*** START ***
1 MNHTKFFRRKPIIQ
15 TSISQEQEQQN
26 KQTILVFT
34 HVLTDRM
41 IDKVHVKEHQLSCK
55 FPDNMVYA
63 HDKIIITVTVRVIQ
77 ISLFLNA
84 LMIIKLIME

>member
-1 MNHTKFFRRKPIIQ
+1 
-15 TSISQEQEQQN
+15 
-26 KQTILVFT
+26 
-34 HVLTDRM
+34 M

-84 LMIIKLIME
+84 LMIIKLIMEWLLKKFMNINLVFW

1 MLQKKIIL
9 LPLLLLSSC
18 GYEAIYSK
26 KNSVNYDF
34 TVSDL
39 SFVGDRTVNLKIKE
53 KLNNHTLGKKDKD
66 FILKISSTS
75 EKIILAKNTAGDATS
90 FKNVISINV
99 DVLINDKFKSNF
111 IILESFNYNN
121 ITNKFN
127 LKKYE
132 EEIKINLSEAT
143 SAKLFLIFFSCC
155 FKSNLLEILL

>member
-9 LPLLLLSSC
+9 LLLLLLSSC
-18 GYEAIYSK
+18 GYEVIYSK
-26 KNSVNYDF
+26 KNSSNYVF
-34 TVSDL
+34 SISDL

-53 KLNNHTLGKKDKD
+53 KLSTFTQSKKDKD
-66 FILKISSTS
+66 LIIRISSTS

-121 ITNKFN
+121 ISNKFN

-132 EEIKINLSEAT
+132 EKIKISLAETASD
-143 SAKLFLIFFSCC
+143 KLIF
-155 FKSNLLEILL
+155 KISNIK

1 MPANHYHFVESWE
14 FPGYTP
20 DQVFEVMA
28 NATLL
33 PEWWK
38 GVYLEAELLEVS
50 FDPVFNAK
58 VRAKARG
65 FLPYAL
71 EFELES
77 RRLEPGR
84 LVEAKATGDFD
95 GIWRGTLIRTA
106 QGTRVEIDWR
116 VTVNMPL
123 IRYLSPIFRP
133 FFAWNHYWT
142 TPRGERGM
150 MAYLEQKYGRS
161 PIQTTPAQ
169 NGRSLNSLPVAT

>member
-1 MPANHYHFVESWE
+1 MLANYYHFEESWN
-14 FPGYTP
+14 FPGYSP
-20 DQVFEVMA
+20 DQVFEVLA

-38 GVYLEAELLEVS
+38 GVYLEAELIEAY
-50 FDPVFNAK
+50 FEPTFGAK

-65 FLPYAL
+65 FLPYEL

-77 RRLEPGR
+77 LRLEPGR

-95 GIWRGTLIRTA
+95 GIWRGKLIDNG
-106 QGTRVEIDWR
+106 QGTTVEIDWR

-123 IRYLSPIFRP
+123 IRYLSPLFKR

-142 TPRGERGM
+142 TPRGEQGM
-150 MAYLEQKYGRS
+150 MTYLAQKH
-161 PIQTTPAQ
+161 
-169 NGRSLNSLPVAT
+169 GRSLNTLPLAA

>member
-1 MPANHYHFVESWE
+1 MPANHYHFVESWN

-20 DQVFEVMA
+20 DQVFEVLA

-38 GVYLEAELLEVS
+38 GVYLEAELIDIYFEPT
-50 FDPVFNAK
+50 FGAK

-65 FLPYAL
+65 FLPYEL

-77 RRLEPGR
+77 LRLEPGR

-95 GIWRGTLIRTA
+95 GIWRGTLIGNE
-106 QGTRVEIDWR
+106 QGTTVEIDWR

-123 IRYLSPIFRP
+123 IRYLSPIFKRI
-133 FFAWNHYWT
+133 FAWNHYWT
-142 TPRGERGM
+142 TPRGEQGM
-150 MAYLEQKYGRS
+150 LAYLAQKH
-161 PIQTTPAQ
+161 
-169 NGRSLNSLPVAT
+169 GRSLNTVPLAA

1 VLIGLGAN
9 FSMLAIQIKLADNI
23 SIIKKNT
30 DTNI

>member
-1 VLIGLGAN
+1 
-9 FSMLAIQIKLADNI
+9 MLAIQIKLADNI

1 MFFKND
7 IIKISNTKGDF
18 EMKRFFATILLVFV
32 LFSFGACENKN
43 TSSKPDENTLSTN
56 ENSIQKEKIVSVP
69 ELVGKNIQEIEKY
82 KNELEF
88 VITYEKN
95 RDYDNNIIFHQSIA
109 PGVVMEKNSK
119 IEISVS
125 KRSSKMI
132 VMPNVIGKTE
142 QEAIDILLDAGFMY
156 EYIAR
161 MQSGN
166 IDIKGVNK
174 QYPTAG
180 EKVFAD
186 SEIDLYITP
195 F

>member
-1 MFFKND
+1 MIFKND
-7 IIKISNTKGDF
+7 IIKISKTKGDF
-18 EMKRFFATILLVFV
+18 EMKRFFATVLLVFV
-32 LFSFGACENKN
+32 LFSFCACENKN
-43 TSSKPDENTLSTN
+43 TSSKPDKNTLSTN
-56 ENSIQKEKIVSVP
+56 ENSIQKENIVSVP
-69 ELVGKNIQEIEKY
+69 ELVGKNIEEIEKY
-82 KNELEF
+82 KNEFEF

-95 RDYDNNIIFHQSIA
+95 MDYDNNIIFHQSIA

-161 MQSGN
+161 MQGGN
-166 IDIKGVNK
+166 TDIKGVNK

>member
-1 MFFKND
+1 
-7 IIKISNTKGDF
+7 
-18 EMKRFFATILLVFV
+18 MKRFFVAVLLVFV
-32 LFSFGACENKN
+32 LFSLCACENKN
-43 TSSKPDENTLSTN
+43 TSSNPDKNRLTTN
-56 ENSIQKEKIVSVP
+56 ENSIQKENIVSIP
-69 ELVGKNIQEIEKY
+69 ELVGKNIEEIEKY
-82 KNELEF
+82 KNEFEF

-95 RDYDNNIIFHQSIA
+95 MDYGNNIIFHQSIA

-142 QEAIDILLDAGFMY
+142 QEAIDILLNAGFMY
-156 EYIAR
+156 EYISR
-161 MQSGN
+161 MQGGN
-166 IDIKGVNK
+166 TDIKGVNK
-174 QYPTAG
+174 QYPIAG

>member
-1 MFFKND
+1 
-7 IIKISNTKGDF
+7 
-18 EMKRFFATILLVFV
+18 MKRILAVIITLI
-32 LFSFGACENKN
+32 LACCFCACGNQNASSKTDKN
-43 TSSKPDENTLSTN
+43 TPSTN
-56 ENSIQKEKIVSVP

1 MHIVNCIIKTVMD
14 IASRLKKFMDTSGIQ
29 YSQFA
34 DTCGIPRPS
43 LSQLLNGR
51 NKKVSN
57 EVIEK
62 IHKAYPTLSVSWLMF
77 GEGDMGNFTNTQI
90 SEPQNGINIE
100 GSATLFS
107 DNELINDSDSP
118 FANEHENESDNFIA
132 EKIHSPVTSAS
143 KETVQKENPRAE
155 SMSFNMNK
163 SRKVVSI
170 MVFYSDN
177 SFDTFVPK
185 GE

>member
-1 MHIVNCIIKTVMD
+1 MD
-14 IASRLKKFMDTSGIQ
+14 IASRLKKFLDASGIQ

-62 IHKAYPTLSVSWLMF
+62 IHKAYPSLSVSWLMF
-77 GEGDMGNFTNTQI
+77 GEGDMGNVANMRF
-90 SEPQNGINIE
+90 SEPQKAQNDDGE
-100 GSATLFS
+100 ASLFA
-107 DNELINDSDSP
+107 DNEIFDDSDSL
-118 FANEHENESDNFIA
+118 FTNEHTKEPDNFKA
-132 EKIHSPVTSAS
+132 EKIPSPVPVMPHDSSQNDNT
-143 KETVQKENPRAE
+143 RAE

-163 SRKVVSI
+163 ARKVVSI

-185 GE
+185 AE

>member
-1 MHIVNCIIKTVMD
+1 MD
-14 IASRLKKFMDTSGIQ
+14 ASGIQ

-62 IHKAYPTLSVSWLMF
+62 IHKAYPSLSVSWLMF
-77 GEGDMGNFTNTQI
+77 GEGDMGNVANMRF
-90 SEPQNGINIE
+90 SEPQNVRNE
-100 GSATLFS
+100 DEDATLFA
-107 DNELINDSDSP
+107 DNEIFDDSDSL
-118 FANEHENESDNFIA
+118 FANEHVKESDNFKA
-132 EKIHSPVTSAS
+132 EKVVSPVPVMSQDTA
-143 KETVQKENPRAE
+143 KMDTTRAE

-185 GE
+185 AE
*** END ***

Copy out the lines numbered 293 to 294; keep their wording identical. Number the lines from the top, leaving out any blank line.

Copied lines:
-118 FANEHENESDNFIA
+118 FANEHVKESDNFKA